The Social and Cultural Dimensions of Putting Knowledge into Practice
Dr. Renate Kahlke
Date: Wednesday, June 21, 2017
Time: 12:00pm to 1:30pm (feel free to bring a bagged lunch)
- DHCC 2267 (host venue)
- LSC CMR 1312
- PHRM 3321
- MSB 107
- RJH CA 120
- KGH CAC 237
- NHSC 9-374
- Surrey Central City (Manning Room 4109)
- Movi E, ID 30215
- Additional locations and video conference options are available. Please email email@example.com to process the request.
Health professions education relies on the expectation that learners and practitioners will apply what they have learned in practice settings. However, healthcare environments are complex and there is evidence that professionals do not always act on even the most firmly held knowledge, or on what they believe to be the right course of action. At other moments, professionals do act on their knowledge and beliefs despite significant social or systemic barriers to doing so. This talk will focus on the social and cultural factors impacting learners’ and practitioners’ willingness and ability to translate knowledge into practice in several contexts. First, I provide several examples drawn from my dissertation research. I also discuss two areas of research I am currently involved in, examining the impact of culture and context on knowledge implementation in the areas of health advocacy learning, and learning in continuing professional development.
Renate Kahlke is a postdoctoral fellow at the Centre for Health Education Scholarship at UBC. She completed her PhD in Educational Policy Studies at the University of Alberta in 2015, and a Masters in English and Cultural Studies at McMaster University in 2006. Her interests lie in exploring the social and cultural factors that impact learning, and the implementation of learning in practice. Renate also has a background practicing as a curriculum designer in interprofessional education and other areas of health professions education.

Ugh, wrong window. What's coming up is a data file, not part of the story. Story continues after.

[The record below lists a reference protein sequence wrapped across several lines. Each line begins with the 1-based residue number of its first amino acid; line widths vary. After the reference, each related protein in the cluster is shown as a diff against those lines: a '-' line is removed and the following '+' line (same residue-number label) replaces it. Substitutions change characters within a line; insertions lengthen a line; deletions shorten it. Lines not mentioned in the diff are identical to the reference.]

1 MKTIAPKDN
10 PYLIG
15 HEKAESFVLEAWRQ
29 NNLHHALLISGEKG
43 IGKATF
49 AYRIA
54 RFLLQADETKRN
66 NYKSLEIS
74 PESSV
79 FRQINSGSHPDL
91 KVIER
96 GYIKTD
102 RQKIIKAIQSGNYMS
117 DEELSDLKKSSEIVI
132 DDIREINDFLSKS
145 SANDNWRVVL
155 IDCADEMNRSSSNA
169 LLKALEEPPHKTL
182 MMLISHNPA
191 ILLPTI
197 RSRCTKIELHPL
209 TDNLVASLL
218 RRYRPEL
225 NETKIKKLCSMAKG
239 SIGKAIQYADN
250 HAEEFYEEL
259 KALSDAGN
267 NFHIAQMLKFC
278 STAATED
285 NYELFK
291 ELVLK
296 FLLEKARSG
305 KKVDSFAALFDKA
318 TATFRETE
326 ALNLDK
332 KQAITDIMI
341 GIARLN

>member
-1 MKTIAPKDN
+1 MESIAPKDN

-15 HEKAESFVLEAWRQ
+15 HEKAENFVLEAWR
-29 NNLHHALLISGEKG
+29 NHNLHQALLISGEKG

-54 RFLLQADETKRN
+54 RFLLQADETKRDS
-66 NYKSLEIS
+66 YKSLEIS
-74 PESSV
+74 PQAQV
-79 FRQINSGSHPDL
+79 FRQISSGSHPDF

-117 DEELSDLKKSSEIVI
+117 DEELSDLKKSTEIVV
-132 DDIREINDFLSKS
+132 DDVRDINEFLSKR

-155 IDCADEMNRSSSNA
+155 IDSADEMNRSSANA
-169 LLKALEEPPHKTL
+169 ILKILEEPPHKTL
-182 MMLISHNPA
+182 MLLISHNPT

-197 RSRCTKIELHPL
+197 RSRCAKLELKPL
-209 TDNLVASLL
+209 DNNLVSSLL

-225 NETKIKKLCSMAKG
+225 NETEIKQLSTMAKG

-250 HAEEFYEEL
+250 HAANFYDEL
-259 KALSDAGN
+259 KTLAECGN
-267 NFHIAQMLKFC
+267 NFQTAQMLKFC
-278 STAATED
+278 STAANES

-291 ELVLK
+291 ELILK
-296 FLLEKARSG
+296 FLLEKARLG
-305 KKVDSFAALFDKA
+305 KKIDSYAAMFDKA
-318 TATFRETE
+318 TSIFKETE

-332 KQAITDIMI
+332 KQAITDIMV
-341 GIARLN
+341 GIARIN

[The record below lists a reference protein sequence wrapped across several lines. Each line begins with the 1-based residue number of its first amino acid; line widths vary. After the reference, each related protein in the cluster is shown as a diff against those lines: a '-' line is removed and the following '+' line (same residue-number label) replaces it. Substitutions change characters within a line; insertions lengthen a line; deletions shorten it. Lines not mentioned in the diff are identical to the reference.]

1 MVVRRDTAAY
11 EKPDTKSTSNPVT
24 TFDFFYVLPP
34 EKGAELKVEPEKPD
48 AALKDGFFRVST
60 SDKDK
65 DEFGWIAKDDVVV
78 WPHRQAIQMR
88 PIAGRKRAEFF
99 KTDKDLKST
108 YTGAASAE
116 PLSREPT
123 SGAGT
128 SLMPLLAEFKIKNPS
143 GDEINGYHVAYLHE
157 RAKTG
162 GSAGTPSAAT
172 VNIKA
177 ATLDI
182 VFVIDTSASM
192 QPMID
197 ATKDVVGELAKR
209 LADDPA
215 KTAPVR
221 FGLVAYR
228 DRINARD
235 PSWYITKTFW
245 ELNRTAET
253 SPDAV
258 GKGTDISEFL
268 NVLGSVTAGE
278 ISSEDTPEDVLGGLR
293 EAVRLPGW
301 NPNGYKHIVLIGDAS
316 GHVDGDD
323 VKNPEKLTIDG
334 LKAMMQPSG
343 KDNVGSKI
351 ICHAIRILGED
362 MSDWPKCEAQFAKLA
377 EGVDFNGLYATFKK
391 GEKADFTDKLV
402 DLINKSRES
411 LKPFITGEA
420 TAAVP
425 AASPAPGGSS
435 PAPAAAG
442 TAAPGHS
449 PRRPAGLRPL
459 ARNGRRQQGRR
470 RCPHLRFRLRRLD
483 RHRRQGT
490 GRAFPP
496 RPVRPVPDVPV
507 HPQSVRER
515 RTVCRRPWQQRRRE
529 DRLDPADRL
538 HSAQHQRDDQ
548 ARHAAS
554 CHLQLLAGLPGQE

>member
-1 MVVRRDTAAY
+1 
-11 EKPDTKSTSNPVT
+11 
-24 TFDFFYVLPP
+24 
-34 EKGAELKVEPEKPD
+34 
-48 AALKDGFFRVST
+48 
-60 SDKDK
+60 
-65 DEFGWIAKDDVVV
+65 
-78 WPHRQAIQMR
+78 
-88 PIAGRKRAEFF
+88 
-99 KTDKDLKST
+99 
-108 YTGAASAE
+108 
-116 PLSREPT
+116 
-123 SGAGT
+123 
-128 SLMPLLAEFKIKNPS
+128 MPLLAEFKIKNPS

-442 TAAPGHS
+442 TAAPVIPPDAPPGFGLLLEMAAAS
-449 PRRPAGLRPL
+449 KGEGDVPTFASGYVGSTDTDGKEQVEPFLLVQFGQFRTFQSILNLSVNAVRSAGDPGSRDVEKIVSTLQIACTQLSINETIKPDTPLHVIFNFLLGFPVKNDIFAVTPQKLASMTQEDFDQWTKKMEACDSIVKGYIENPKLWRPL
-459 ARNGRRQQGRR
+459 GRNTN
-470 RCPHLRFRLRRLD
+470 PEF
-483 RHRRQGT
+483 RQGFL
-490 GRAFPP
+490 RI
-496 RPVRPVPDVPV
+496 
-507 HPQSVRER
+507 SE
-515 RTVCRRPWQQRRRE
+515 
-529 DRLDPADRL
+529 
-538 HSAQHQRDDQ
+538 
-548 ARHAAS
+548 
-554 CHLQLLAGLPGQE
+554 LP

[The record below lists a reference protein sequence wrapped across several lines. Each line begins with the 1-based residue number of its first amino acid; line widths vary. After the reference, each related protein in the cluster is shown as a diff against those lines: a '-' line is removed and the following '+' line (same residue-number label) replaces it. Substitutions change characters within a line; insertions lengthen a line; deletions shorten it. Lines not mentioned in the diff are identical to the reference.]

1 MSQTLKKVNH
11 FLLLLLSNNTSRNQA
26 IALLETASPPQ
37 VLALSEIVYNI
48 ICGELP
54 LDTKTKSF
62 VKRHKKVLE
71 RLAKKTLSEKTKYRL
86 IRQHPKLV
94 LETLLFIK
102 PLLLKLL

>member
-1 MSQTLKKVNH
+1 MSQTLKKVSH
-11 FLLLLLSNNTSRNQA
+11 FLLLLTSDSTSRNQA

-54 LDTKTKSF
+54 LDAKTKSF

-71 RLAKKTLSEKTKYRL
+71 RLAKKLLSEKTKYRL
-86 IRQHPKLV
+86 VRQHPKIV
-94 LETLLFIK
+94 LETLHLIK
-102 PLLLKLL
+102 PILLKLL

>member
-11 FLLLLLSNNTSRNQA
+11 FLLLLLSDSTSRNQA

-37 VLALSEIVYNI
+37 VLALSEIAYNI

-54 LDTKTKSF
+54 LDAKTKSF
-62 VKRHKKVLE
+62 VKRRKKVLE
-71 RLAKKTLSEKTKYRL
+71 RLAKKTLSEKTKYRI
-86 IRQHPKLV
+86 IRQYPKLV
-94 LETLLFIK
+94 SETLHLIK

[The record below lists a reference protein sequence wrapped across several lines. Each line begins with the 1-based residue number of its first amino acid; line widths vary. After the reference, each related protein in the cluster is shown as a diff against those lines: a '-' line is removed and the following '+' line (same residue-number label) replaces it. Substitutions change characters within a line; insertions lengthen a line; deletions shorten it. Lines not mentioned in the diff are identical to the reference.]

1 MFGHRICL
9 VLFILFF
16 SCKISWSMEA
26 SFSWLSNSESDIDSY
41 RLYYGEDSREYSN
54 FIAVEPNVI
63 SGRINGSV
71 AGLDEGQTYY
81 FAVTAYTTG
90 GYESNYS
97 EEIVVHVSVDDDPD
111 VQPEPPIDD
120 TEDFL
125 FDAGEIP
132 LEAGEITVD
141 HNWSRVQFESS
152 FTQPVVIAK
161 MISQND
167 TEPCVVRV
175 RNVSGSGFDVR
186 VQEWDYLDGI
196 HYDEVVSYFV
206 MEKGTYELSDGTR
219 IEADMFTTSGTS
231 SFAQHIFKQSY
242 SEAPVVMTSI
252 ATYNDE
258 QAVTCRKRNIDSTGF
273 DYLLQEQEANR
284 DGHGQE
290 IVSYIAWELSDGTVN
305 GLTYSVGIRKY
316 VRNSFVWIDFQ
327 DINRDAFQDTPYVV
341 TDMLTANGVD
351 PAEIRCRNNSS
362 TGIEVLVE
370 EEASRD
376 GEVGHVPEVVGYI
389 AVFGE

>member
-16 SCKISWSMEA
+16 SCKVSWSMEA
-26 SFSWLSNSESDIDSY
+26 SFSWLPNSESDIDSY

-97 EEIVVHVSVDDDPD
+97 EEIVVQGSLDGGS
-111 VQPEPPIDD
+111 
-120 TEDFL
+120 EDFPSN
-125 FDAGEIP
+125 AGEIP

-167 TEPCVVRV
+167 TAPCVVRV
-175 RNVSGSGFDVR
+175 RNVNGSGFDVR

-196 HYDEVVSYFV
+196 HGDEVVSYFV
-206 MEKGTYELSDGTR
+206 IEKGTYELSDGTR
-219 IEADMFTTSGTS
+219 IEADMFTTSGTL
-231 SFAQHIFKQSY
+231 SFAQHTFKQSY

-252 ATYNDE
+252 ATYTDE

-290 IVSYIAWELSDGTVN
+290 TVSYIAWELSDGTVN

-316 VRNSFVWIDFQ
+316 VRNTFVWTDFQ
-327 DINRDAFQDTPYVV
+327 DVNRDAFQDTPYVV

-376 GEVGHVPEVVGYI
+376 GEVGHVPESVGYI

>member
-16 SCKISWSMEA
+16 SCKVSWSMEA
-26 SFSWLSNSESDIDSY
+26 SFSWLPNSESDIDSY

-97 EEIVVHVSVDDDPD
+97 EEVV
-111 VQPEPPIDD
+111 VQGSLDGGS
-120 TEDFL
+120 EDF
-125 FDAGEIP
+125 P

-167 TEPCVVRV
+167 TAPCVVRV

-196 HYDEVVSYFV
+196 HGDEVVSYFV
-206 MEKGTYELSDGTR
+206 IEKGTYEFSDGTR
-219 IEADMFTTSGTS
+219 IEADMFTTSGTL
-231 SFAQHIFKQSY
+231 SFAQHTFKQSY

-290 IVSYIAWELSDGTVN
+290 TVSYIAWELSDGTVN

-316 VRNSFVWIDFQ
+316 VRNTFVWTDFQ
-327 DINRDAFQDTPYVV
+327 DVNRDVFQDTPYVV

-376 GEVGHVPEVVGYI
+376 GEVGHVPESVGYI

Research interests: I have explored my interest in the social and cultural aspects of learning in the following areas:
• Health advocacy
• Continuing professional development
• Workplace learning and assessment
• Critical and clinical thinking
• Community service learning
• Interprofessional education
I also have an interest in exploring qualitative research methods, such as constructivist grounded theory, generic interpretive approaches, case studies, and visual elicitation methods. I am also very interested in partnering with colleagues who have experience using quantitative methods to develop rich mixed and multiple method designs.
The University of British Columbia Division of Continuing Professional Development (UBC CPD) is fully accredited by the Committee on Accreditation of Continuing Medical Education (CACME) to provide study credits for continuing medical education for physicians. This course has been reviewed and approved by the UBC Division of Continuing Professional Development. This Group Learning course meets the certification criteria of the College of Family Physicians of Canada and has been certified by UBC CPD for up to 1.5 Mainpro+ credits. This course is an Accredited Group Learning Activity eligible for up to 1.5 MOC Section 1 credits as defined by the Maintenance of Certification program of the Royal College of Physicians and Surgeons of Canada. Each physician should claim only those credits he/she actually spent in the activity.